The National Institutes of Health (NIH) analyzed the reasons why over 700 research proposal applications were denied. Their findings as to the cause of rejection are worth reviewing:
- Nature of the Problem (18.1%)
- It is doubtful that
new or useful information
will result from the project (14%).
- The basic hypothesis is unsound (3.5%).
- The proposed research is scientifically premature due to the present inadequacy of supporting knowledge (0.6%).
- Approach to the Problem (38.9%)
- The research plan is
and not presented in concrete detail (8.6%).
- The planned research is not adequately controlled (3.7%).
- Greater care in
planning is needed (25.2%).
1. The research plan has not been carefully designed (11.8%).
2. The proposed methods will not yield accurate results (8.8%).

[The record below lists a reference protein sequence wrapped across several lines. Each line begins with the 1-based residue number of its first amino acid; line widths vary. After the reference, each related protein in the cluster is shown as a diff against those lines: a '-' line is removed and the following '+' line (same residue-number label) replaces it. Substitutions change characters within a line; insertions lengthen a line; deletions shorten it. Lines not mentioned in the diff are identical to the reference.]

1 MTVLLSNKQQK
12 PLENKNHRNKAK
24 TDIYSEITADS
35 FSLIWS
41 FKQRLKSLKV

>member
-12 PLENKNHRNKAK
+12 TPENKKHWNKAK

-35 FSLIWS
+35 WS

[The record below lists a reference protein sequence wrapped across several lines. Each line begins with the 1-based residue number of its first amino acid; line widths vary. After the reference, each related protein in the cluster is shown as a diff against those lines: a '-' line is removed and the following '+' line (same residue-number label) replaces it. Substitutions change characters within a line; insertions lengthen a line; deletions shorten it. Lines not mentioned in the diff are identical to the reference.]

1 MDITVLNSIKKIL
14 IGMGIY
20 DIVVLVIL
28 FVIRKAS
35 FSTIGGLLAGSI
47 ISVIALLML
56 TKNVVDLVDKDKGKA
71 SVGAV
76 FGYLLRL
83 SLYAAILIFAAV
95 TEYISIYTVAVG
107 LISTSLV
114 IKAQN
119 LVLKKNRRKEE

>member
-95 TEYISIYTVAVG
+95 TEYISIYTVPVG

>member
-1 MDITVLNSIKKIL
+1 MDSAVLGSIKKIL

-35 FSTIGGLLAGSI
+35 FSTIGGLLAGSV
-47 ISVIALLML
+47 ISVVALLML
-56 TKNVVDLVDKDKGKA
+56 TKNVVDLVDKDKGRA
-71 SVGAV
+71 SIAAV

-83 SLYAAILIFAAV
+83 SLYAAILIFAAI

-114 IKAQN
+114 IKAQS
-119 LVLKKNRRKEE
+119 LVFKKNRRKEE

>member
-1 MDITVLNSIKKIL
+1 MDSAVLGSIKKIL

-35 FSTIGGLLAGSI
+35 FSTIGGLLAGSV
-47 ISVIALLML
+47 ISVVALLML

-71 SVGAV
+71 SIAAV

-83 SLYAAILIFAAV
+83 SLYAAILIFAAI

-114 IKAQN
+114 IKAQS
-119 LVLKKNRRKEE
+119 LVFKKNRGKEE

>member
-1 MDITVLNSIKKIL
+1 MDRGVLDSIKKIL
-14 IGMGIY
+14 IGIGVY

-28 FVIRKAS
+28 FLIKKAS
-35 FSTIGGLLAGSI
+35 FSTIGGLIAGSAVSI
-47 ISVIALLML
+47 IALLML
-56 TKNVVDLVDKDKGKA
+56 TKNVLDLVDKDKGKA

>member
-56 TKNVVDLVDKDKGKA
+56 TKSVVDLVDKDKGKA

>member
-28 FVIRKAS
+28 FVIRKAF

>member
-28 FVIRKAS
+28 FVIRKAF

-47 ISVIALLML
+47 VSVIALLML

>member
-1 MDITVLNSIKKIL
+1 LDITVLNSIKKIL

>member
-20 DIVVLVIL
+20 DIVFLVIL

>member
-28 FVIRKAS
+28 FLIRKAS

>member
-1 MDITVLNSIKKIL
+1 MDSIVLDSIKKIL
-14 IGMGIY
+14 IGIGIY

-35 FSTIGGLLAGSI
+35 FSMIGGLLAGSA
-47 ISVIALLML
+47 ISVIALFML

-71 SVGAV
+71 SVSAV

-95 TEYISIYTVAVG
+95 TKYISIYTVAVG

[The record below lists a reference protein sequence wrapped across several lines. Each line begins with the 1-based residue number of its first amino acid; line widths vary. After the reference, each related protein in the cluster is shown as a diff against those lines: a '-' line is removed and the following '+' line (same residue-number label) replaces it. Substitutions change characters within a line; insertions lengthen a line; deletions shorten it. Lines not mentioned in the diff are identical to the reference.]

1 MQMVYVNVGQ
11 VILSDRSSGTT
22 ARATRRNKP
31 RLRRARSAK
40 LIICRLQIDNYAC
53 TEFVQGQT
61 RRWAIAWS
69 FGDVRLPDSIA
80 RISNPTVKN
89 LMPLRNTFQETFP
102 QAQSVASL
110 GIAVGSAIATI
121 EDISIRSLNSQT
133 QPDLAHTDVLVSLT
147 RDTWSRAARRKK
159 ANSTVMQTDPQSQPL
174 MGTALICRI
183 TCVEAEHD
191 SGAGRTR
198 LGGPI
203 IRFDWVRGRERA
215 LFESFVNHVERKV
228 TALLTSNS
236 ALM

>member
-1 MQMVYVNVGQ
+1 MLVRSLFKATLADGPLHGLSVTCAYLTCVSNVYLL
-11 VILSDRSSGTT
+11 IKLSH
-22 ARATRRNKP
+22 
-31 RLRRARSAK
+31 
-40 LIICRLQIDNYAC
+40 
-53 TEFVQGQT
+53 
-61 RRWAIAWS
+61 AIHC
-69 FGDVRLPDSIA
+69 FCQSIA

3. The procedures to be used should be spelled out
in more detail (4.6%).
- A more thorough statistical treatment is needed (0.7%).
- The proposed tests
require more individual subjects
than the number given (0.7%).
- Competence of the Investigators (38.2%)
- The applicants need
to acquire greater familiarity with the
pertinent literature (7.2%).
- The problems to be
investigated are more complex than the
applicants realize (10.5%).
- The applicants
propose to enter an area of research for which
they are not adequately trained (12.8%).
- The principal
investigator intends to give actual responsibility
for the direction of a complex project to an inexperienced
- The reviewers do not
have sufficient confidence in the applicants
to approve the present application, largely based on the past
efforts of the applicants (6.8%).
- Conditions of the Research Environment (4.8%)
- The investigators
will be required to devote too much time to
teaching or other non-research duties (0.9%).
- Better liaison is needed with colleagues in collateral disciplines (0.4%).
- Requested expansion on continuation of a currently supported research project would result in failure to achieve the main goal of the work (3.5%).